American Three-toed Woodpecker

American Three-Toed Woodpecker Picture

An American Three-toed Woodpecker is a fun bird to see while bird watching. Below are some tips to help you identify American Three-toed Woodpeckers. We have also put together a list of fun American Three-toed Woodpecker T-shirts, American Three-toed Woodpecker bird patches, birdhouses, bird feeders, binoculars, stickers, and other fun bird watching items.

About American Three-toed Woodpeckers

The American Three-toed Woodpecker is alternatively named Northern Three-toed Woodpecker. This bird species breed in the northern regions of America. The American Three-toed Woodpecker has identical characteristics with the Black-backed Woodpecker in its choice of food, habitat, and behaviors. This bird is a sedentary creature that rarely leaves its home range. In the winter, however, the bird migrates southwards. They are not so easy to spot as they tend to cling to trees and remain motionless for long periods of time.

Description and Identification

The American Three-toed Woodpecker is a small bird, about 21-23 cm in length. They have a stout body and a funny-looking short yet chiseled bill. Both genders are black and white, the striking difference between them is a yellow patch on the forehead that the males possess. Their backs are black with an irregular white pattern and white spots on their wings. Their underside is white and lined with black on the flanks. They have lovely eyes, lined with white behind the eyes and on the cheeks. Their top is black and white. Both sexes in juveniles have a small yellow crown patch.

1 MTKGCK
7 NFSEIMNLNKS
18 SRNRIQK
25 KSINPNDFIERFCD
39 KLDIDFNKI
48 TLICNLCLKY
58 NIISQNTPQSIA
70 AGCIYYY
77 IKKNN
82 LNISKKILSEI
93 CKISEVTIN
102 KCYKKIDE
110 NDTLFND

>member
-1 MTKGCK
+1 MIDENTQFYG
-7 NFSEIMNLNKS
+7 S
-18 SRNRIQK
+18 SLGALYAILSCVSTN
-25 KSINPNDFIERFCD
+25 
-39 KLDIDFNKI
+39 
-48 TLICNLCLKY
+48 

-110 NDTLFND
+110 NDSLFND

American Three-toed Woodpecker Size

These birds are an average length of 9 inches. A fully matured American Three-toed Woodpecker weighs an average of 66 grams. The American Three-toed Woodpecker has an average wingspan of 15 inches.

American Three-toed Woodpecker Appearance

The adults have a blackhead, wings, and rump. The belly, rump, and throat are white with black bars. An adult male of this bird species has a yellow crown with a forehead that has dull white spots. It has a short and heavy bill that is chisel-like. The only distinction between the male and female is that the female has a whitish crown on its blackhead. The young ones resemble an adult female American three-toed woodpecker.

American Three-toed Woodpecker Diet

The American Three-toed Woodpeckers usually feed on beetle larvae of the mountain pine beetle, wood-boring beetle, and a variety of other beetles. They even consume ant larvae, spiders, and moths. They mainly scan and rummage for food on barks of trees or snags, these may be of living or non-living trees. They even dig into the hardwood of trees to catch their prey, these include beetles, insects residing in the trunk, etc. Some of them even dig themselves sap wells in the tree to collect the sap and drink it, just like Sapsuckers do.

These birds usually forage for live or dead conifers with a preference for spruces. They also feed on insects. Sometimes a pair will forage together during the courtship period.

American Three-toed Woodpecker Habitat

These birds are usually found on coniferous trees in the Rockies, including both the boreal and mountain forests. They are more common in old-grown forests, damaged by Natural Calamities. This is because the areas exposed to floods, fires wind, etc have snags and dead trees which are excellent for their breeding and nesting conditions. Moist areas with damaged trees are their habitat. black spruce, American larch, and balsam fir are the trees that they inhabit in the west of the range whereas jack pine, quaking aspen, and white spruce are the trees preferred in the boreal forest. The American Three-toed Woodpeckers also reside in trees like western red cedar, Engelmann spruce, Douglas-fir, paper birch, and balsam depending on availability, condition, and insect population. These birds are absent or scarcely seen in logged areas.